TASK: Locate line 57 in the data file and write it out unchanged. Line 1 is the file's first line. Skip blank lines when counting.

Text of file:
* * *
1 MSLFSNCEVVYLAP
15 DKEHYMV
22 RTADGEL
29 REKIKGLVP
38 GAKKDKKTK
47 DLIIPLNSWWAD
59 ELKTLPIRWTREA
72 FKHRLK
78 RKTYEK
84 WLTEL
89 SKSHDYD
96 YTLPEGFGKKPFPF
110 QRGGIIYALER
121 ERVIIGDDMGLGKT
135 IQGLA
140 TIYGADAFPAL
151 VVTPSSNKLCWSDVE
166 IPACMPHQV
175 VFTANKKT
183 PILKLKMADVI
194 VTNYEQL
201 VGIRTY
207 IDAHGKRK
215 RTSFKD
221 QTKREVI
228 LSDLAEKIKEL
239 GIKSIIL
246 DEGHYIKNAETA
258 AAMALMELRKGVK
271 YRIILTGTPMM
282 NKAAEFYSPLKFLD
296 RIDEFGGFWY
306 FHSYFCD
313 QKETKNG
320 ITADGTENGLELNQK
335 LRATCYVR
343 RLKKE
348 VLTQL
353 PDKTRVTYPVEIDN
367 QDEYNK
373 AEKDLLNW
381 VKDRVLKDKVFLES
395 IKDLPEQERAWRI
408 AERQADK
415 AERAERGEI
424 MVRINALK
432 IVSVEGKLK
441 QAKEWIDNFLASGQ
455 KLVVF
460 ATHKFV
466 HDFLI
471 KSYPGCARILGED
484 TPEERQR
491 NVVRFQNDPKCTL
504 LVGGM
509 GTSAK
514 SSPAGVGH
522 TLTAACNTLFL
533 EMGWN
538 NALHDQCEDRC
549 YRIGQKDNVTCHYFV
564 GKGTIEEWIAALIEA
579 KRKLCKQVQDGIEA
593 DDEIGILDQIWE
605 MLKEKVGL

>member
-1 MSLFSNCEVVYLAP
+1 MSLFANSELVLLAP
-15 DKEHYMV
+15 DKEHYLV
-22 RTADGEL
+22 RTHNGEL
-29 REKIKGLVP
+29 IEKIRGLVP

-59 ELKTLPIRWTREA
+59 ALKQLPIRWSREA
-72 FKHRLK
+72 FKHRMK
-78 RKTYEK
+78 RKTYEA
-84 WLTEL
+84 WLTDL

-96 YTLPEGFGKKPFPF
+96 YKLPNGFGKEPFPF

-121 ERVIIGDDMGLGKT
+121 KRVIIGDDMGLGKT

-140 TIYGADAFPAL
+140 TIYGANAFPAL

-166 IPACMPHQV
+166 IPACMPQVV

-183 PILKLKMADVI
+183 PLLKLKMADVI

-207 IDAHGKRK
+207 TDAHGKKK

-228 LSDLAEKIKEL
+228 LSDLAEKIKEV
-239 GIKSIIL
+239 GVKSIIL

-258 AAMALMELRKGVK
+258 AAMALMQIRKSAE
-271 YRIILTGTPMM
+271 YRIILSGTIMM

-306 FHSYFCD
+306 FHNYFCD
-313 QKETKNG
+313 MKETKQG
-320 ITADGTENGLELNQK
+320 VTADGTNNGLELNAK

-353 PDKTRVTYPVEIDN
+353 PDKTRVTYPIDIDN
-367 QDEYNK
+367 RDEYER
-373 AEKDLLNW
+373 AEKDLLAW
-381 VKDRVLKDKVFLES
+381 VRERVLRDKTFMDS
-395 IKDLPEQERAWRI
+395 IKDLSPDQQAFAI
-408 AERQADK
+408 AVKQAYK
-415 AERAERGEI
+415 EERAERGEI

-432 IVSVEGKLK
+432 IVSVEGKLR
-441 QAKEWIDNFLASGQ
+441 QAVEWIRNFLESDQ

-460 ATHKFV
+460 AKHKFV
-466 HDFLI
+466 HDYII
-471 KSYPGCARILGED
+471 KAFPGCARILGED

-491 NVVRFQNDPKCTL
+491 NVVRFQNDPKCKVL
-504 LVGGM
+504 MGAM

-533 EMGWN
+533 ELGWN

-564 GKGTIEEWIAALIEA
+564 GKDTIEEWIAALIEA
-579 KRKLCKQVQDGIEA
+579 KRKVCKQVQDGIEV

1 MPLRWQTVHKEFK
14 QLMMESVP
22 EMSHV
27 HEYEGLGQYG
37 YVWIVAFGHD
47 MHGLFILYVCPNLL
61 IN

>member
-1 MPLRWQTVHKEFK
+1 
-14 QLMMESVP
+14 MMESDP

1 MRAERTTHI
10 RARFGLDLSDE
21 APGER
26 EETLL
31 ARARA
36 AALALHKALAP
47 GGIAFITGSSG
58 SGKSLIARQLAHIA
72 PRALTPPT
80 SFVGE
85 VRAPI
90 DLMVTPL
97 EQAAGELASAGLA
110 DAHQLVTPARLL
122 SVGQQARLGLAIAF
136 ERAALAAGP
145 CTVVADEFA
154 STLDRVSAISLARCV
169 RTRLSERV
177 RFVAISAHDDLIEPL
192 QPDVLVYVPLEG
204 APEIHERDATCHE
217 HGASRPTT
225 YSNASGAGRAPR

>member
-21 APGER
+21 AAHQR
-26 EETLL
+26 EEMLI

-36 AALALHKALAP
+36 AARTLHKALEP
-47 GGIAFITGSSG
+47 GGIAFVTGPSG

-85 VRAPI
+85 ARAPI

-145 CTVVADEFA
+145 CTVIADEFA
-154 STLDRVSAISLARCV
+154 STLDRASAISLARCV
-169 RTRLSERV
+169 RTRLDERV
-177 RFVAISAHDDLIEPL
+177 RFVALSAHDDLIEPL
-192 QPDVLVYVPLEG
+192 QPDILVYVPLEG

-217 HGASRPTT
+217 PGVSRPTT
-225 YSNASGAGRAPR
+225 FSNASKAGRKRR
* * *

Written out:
514 SSPAGVGH